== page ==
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Ulysses S. Grant, Personal Memoirs of U. S. Grant, The battle of Franklin-the battle of Nashville (search)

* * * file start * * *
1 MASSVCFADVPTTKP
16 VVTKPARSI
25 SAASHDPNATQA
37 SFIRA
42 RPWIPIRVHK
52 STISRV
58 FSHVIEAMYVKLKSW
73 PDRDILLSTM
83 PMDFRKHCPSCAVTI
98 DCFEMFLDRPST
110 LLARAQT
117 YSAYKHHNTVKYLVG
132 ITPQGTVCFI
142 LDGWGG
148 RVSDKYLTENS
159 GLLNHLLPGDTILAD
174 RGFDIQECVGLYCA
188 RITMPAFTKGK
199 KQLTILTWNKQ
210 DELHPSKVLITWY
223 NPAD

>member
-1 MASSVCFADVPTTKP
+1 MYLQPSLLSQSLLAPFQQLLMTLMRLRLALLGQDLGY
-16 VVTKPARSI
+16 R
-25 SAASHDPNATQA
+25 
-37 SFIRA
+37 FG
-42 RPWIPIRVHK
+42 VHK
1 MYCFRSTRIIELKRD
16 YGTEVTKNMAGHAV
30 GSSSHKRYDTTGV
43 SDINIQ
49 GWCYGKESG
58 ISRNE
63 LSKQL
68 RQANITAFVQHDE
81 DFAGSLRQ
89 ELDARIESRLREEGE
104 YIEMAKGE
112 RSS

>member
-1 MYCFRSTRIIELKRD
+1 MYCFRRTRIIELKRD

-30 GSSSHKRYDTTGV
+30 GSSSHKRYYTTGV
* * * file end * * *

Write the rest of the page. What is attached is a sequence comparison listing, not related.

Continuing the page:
further delay. Hood cannot even stand a drawn battle so far from his supplies of ordnance stores. If he retreats and you follow, he must lose his material and much of his army. I am in hopes of receiving a dispatch from you to-day announcing that you have moved. Delay no longer for weather or reinforcements. U. S. Grant, Lieutenant-General Washington, D. C. December 15, 1864 Major-General Thomas, Nashville, Tenn. I was just on my way to Nashville, but receiving a dispatch from Van Duzer detailing your splendid success of to-day, I shall go no further. Push the enemy now and give him no rest until he is entirely destroyed. Your army will cheerfully suffer many privations to break up Hood's army and render it useless for future operations. Do not stop for trains or supplies, but take them from the country as the enemy have done. Much is now expected. U. S. Grant, Lieutenant-General General Logan happening to visit City Point about that time, and knowing him as a